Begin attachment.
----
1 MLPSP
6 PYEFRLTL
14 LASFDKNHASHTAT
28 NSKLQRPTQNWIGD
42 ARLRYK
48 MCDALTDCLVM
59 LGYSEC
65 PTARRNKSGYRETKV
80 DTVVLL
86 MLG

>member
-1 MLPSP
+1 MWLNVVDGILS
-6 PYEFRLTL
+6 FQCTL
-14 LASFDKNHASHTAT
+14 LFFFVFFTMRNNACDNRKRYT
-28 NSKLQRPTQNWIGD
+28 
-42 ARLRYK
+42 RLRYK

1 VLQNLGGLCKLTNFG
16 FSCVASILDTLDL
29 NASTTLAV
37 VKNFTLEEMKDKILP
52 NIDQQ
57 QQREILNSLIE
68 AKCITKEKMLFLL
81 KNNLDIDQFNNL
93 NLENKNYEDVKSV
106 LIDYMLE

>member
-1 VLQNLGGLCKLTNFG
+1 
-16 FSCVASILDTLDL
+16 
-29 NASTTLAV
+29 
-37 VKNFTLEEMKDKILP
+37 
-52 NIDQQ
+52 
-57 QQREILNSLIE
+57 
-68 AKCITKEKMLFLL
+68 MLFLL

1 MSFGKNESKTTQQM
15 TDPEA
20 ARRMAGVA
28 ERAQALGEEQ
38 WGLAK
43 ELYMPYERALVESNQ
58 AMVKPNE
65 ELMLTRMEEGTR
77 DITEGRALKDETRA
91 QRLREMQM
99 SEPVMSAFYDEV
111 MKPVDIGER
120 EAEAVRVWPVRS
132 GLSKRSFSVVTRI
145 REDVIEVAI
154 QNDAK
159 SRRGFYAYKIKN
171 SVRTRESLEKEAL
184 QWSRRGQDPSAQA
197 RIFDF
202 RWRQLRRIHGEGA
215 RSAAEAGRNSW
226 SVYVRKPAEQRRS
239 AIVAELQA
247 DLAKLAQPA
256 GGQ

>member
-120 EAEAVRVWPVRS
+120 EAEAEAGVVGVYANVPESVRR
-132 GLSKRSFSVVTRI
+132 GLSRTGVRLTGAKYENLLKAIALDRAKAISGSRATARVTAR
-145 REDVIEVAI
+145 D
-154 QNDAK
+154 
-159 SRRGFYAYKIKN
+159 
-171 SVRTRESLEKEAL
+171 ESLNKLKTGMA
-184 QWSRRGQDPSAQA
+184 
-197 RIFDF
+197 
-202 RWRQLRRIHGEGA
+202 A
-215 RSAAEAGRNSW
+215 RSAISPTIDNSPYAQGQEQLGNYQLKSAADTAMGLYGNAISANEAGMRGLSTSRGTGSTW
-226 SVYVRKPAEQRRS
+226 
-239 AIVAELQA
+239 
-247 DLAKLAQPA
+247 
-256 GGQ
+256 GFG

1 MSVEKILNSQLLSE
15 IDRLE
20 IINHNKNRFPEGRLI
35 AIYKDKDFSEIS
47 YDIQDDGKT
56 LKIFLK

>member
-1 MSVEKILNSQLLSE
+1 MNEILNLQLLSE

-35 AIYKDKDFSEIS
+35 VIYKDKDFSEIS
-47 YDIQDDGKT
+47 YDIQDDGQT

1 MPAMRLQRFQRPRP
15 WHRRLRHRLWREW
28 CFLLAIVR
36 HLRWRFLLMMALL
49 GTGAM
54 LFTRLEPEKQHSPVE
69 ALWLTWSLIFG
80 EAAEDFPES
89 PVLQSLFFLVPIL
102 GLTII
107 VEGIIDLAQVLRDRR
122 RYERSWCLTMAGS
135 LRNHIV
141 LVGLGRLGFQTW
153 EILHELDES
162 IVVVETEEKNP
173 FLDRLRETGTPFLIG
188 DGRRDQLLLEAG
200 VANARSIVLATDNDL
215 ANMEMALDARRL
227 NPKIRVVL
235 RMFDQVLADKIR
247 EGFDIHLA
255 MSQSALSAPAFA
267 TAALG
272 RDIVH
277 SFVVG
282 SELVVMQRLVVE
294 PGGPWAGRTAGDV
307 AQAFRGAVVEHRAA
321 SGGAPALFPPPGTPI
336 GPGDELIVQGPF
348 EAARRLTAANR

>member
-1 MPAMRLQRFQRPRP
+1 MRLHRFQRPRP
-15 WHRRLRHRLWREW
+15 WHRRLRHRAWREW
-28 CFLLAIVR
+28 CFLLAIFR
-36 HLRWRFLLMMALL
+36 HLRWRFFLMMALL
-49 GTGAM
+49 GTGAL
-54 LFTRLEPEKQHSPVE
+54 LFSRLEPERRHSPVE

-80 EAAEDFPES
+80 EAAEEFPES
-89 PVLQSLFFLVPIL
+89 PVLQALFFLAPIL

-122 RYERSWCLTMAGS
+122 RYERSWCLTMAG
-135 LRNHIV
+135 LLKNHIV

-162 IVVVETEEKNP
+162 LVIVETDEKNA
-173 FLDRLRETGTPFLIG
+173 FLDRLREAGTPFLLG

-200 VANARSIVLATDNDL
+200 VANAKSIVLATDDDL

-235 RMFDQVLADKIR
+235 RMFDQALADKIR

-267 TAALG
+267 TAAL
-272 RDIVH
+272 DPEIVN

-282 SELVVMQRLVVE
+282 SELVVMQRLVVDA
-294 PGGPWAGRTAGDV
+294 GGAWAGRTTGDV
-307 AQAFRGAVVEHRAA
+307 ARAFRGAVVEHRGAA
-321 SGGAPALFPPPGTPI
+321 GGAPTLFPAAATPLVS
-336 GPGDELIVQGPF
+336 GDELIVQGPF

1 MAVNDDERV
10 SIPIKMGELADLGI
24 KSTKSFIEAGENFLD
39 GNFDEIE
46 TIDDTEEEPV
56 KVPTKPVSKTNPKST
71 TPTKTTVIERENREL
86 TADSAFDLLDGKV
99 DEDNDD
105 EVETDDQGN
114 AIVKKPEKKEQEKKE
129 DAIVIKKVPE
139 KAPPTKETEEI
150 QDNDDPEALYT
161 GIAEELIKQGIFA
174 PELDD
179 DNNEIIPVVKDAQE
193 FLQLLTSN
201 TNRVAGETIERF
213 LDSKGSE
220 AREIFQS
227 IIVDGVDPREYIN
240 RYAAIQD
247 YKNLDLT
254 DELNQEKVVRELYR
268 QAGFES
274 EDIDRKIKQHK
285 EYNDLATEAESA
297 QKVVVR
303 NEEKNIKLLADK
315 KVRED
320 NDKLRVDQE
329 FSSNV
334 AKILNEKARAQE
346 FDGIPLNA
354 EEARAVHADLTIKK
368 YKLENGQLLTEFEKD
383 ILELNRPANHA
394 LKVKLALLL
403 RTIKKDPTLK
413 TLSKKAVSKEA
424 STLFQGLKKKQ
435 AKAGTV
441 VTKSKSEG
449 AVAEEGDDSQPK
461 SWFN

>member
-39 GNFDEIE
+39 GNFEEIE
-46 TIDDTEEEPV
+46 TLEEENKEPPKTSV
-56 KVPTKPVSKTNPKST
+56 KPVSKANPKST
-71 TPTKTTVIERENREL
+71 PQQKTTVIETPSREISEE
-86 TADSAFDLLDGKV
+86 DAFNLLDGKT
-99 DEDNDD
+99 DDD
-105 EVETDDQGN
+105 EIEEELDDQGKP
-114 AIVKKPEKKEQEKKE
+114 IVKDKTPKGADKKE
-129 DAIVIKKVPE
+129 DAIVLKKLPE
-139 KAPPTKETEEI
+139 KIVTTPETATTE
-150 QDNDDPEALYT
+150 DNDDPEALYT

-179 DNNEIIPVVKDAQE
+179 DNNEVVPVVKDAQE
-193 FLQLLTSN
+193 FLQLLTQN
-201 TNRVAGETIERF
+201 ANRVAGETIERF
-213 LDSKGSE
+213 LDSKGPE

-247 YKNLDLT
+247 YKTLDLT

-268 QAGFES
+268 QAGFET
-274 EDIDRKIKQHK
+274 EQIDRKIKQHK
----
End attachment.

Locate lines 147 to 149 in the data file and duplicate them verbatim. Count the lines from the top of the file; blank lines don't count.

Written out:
348 EAARRLTAANR

>member
-1 MPAMRLQRFQRPRP